The conciseness of approach, necessary in a system providing proper multi-tasking in 256K, meant all the services other platforms placed at least partially in the .exe were usually in the OS. There were system libraries you could rely on without the absurd version dependent dll hell of windows. I'm sure had the Amiga persisted there'd be some version annoyance, but I can't imagine it reaching the stupidity of now.
Windows had far more than glue code in the exe. If you needed to use a file requester, accept messages, have a window that could be resized etc there was tons of unique OS related code in the exe for all that etc etc. Update the OS and unless you update the source and rebuild the exe it will clearly and obviously be of the previous Windows release. Or as was so often the case buy the latest office and the look is clearly of the next, unreleased Windows. Amiga had it such that all that rubbish was nearly all external. Set up your structures, call the API, get woken up when there's something you need to care about. If you updated OS, all your window chrome, file requesters etc, would be of the new OS. No ridiculous dependencies on v 3.2.152 of MSVC.dll, and 3.3.x not being acceptable, meaning you end up with 12 different installed versions etc.
Only apps doing something clever - like CygnusEd with its hand written assembler scrolling that remains, 30 years later, my benchmark for "fast and smooth enough" editor scrolling. Essentially nothing has yet matched it, though Sublime is probably closest just without smooth scrolling. It was really difficult to come to accept - in some sense I still haven't - that I had to do so much of this OS housekeeping for myself each and every time, in every application for other platforms. I often used to wonder what Windows was, in fact, adding as it always seemed like I was doing everything myself. I gave up complete on Windows programming pretty quickly as a result. :)
AmigaDOS may have been a bit of a last minute, ugly addon, but in use it felt like a lightweight single user *nix. Proper filenames, priorities, comments, proper scripting and ARexx if you needed additional integration. Sure, it was far happier on a HDD, but what aside from DOS - more a program loader than OS - wasn't? :)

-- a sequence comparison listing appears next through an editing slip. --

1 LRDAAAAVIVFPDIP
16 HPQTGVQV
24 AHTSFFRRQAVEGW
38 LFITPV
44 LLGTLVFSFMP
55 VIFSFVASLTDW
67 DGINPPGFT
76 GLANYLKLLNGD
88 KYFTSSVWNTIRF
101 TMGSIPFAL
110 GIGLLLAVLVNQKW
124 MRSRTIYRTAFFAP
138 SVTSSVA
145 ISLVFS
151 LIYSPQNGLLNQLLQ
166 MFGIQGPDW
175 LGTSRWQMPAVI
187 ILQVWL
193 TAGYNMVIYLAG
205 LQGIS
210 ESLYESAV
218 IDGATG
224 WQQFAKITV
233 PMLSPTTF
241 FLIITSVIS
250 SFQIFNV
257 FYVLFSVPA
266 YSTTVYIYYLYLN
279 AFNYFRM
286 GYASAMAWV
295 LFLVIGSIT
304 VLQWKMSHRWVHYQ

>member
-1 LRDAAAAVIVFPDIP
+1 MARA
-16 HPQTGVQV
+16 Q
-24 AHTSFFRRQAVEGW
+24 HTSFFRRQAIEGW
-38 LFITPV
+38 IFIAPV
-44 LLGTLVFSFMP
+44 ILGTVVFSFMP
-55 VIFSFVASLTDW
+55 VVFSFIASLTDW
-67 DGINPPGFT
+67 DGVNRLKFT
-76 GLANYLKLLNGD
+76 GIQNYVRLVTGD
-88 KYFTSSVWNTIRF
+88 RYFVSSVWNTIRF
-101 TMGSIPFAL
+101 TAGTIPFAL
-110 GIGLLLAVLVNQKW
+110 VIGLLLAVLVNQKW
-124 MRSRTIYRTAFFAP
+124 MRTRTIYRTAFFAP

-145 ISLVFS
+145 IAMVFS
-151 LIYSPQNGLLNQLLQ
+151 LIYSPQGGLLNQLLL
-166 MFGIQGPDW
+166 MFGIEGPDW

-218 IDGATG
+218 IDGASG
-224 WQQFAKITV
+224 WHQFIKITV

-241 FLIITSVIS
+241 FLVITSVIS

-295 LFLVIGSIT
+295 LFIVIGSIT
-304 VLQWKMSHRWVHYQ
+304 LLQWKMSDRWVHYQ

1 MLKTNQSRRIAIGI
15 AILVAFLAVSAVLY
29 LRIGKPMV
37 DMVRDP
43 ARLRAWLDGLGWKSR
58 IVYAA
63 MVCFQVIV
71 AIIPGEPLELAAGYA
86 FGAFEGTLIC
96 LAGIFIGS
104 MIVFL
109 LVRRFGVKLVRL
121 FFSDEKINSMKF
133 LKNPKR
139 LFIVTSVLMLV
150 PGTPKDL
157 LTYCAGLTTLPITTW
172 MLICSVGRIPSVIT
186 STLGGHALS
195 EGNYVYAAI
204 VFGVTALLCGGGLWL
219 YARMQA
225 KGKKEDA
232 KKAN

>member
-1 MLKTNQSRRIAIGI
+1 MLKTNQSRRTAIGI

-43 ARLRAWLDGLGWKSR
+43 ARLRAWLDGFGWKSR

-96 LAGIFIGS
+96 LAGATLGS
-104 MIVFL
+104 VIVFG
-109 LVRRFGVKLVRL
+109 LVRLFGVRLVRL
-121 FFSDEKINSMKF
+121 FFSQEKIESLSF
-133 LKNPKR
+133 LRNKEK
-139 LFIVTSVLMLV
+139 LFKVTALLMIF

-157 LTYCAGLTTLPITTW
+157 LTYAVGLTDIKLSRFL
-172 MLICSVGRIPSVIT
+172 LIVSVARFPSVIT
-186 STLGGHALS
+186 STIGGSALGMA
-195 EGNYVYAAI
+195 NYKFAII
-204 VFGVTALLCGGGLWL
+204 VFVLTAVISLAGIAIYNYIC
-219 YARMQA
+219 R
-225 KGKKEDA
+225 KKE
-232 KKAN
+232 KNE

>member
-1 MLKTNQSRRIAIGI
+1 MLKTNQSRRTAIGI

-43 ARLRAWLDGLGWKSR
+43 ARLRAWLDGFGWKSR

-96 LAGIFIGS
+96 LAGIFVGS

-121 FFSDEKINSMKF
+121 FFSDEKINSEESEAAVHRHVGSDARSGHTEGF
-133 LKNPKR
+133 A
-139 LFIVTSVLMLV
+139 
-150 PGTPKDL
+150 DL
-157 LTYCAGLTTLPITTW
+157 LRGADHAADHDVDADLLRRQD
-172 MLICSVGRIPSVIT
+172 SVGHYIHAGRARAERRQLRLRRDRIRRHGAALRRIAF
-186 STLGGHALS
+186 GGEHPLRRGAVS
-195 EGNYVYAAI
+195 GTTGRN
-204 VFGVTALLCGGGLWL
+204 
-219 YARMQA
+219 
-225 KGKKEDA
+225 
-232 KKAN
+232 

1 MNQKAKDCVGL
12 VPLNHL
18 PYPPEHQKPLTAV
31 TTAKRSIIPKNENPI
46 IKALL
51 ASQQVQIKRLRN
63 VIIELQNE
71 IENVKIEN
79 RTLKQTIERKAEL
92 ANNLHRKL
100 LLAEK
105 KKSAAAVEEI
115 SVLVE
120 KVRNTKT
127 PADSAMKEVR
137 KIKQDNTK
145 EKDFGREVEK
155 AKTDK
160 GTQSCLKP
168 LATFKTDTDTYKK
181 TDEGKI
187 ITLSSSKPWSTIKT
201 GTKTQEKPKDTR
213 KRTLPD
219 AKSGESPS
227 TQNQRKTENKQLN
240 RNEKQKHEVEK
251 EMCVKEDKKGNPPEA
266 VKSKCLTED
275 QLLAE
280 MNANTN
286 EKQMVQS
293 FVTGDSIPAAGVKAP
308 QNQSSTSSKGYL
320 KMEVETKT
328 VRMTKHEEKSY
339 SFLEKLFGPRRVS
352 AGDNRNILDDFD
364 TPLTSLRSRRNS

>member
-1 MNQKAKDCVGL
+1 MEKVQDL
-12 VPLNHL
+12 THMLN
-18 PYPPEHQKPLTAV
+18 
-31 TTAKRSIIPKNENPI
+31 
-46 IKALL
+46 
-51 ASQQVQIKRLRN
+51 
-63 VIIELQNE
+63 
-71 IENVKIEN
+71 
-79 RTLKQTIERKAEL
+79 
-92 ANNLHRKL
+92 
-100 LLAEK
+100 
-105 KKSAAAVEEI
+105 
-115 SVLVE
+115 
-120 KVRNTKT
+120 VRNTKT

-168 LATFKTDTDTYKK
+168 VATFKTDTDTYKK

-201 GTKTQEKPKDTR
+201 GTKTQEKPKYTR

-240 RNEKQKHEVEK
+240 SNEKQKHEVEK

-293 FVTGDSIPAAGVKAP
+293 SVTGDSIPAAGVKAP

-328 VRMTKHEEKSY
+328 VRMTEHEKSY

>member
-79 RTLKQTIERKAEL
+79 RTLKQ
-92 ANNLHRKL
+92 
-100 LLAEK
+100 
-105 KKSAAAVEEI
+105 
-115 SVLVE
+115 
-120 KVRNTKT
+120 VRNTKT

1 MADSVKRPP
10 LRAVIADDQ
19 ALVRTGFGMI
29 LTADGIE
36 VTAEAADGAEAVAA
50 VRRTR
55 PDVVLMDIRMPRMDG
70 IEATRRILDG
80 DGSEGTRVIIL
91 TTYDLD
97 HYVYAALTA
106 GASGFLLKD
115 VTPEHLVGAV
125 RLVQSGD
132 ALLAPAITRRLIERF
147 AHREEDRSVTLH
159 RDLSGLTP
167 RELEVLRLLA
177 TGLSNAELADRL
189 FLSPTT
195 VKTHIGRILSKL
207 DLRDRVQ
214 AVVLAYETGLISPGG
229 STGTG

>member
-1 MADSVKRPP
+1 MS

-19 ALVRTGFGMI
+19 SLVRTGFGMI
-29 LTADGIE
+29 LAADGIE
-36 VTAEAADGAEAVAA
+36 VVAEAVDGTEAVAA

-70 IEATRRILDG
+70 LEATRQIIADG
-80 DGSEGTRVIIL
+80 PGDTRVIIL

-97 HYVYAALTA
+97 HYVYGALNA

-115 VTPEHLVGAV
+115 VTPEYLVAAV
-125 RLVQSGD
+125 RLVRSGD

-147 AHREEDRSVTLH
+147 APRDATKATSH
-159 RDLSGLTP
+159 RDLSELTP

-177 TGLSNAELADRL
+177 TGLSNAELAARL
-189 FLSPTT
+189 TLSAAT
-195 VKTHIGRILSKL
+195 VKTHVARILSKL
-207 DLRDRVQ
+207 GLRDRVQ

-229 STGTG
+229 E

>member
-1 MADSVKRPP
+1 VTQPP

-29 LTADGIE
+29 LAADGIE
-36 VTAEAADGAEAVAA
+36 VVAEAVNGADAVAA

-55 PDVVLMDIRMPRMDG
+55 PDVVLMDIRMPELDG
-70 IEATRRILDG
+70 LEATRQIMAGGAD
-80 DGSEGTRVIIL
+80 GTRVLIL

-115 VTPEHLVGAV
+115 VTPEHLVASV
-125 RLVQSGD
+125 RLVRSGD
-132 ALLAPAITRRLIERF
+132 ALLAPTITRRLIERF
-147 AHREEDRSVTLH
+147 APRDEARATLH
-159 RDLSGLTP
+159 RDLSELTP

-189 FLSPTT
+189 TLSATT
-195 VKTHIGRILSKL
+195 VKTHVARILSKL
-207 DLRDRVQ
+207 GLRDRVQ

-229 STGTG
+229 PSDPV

What hasn't lived on, of course is a concerted push for an ecosystem around tools for working with the underlying container format instead of the specific formats. This is what made the biggest difference in the Amiga: to a great extent when coming up with a storage format,the question was increasingly "which IFF chunk types are suitable" rather than a question of designing a format from scratch.
Nerdier trivia: Erlang's BEAM VM emits compiled bytecode files in an IFF format. (Which is a strange choice, honestly, since they could have easily chosen to use a purpose-made executable-binary container format like ELF, which would have made .beam files more amenable to analysis using standard compiler toolchain tools.)
Here it is: https://www.youtube.com/watch?v=L41oIvre9K0
For those who never used CED on an Amiga, this is how it ran on now 30 years old hardware clocked at 8 MHz.
It's still experimental, but RedoxOS is really the only newish OS that I know of that does the Microkernel design.
Without that it wasn't hard or unexpected for an unstable app to take down the system. Used to happen reasonably frequently on 68000 Unix systems. Certainly for every time that happened you might expect a couple of caught core dumps, but before hardware protection it was still wing and a prayer...
If a Windows 3.1 process failed to yield, it could result in a nonresponsive OS. On Linux, an abusive process would have to try a bit harder to take down the system (fork bomb, hog a bunch of ram, etc). On AmigaOS, a process could just overwrite part of another process or the OS itself to cause a crash.
RISC OS (Acorn) had its infamous "Abort on data transfer" (or "Abort on instruction fetch" if you branched instead of LDR/STR'd). And if you were especially naughty and chased a null pointer, you got "ofla" -- which was the contents of the first four bytes of memory!
But, since arguably the Amiga is the only computer with a modern GUI and being super responsive, it really points out the absurdity of everything modern when you feel it.
It can't be gleaned from youtube videos, either. You must hold that damn old mouse in your hand and click something or drag a window. To the brain, there's zero latency. NOTHING. You ARE the computer. (I think that is one reason why it's so addictive, it's one of the truly cybernetic devices. My modern Mac comes close, but not quite. Scrolling on some phone apps come close.)